The spiciness of red hot chili peppers is a defense mechanism against a microbial fungus that these fruits through punctures made in the outer skin by insects. The fungus, from a large genus called Fusarium, destroys the plant's seeds before they can be eaten by birds and widely distributed. Now, Joshua Tewksbury, a University of Washington, and colleagues have found that not all individual plants of the same species produce the hot capsaicinoid compounds to the same levels. In the same plant population they found that fruit on one plant could be hotter than a jalapeno while fruit from other plants of the same species might be as mild as a bell pepper. However, the key factor was that the hottest peppers came from plants exposed to larger populations of hemipteran insects that attack the chilies and leave them more vulnerable to fungus. The finding could lead to new ways to control the heat of chilis and perhaps grow even hotter peppers.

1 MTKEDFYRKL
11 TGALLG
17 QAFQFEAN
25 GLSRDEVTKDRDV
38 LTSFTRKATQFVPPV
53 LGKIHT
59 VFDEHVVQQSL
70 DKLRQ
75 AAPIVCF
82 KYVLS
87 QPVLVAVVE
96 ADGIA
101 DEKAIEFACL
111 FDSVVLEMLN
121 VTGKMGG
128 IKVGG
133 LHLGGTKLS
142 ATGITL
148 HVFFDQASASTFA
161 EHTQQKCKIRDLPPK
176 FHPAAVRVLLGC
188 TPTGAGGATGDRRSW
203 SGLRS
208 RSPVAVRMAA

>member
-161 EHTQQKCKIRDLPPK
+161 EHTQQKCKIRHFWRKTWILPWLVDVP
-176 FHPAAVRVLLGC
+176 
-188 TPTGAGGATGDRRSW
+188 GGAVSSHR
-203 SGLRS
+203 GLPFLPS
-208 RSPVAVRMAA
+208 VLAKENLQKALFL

Bugging red hot chili peppers